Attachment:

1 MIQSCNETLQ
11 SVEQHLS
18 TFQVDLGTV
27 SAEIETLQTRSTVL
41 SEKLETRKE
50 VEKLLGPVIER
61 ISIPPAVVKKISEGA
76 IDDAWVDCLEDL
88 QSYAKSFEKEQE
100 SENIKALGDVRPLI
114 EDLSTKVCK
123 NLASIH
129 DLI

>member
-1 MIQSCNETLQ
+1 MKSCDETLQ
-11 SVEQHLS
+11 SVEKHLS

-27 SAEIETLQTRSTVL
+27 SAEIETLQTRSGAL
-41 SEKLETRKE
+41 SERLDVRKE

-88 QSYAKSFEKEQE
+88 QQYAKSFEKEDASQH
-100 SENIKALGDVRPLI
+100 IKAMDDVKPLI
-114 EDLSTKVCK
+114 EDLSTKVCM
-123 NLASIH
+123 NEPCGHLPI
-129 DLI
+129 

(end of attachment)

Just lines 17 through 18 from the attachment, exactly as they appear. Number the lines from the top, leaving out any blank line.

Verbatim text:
-11 SVEQHLS
+11 SVEKHLS